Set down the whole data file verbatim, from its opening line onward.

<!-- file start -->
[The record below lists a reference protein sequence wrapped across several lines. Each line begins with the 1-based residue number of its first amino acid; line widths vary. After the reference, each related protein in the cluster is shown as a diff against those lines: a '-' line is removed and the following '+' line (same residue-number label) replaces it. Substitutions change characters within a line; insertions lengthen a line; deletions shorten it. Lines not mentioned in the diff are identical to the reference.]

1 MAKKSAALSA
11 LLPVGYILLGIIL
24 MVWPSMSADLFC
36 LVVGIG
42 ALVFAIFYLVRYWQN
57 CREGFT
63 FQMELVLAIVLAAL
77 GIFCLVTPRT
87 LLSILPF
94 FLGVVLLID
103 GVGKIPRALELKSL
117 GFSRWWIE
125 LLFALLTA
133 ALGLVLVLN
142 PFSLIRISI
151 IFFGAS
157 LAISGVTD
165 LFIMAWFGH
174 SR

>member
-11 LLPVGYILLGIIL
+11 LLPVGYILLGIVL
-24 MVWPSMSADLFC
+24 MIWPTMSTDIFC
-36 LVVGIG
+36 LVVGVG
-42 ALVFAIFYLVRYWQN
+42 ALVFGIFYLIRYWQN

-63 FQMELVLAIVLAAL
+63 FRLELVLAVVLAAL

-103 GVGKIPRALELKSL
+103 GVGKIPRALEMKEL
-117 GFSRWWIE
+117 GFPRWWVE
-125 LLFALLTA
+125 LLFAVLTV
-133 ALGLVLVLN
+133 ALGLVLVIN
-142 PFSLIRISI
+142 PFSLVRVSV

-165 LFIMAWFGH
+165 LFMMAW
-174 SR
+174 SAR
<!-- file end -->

[The record below lists a reference protein sequence wrapped across several lines. Each line begins with the 1-based residue number of its first amino acid; line widths vary. After the reference, each related protein in the cluster is shown as a diff against those lines: a '-' line is removed and the following '+' line (same residue-number label) replaces it. Substitutions change characters within a line; insertions lengthen a line; deletions shorten it. Lines not mentioned in the diff are identical to the reference.]

1 MAKKSAALSA
11 LLPVGYILLGIIL
24 MVWPSMSADLFC
36 LVVGIG
42 ALVFAIFYLVRYWQN
57 CREGFT
63 FQMELVLAIVLAAL
77 GIFCLVTPRT
87 LLSILPF
94 FLGVVLLID
103 GVGKIPRALELKSL
117 GFSRWWIE
125 LLFALLTA
133 ALGLVLVLN
142 PFSLIRISI
151 IFFGAS
157 LAISGVTD
165 LFIMAWFGH
174 SR

>member
-11 LLPVGYILLGIIL
+11 LLPVGYILLGIVL
-24 MVWPSMSADLFC
+24 MIWPTMSTDIFC
-36 LVVGIG
+36 LVVGVG
-42 ALVFAIFYLVRYWQN
+42 ALVFGIFYLIRYWQN

-63 FQMELVLAIVLAAL
+63 FRLELVLAVVLAAL

-103 GVGKIPRALELKSL
+103 GVGKIPRALEMKEL
-117 GFSRWWIE
+117 GFPRWWVE
-125 LLFALLTA
+125 LLFAVLTV
-133 ALGLVLVLN
+133 ALGLVLVIN
-142 PFSLIRISI
+142 PFSLVRVSV

-165 LFIMAWFGH
+165 LFMMAW
-174 SR
+174 SAR